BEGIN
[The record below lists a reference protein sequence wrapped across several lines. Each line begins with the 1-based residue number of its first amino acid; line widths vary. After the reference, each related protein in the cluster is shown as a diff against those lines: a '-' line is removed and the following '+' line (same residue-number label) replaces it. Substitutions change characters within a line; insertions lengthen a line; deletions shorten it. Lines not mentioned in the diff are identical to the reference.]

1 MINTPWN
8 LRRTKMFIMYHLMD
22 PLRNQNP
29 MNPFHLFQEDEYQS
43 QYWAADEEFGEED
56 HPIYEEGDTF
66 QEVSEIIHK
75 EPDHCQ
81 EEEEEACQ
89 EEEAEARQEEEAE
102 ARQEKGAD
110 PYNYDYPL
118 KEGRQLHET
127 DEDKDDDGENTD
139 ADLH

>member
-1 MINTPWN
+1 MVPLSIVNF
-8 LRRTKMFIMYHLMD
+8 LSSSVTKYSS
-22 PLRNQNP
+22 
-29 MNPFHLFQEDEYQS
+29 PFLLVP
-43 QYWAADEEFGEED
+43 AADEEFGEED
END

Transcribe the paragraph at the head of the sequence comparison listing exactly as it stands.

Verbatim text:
[The record below lists a reference protein sequence wrapped across several lines. Each line begins with the 1-based residue number of its first amino acid; line widths vary. After the reference, each related protein in the cluster is shown as a diff against those lines: a '-' line is removed and the following '+' line (same residue-number label) replaces it. Substitutions change characters within a line; insertions lengthen a line; deletions shorten it. Lines not mentioned in the diff are identical to the reference.]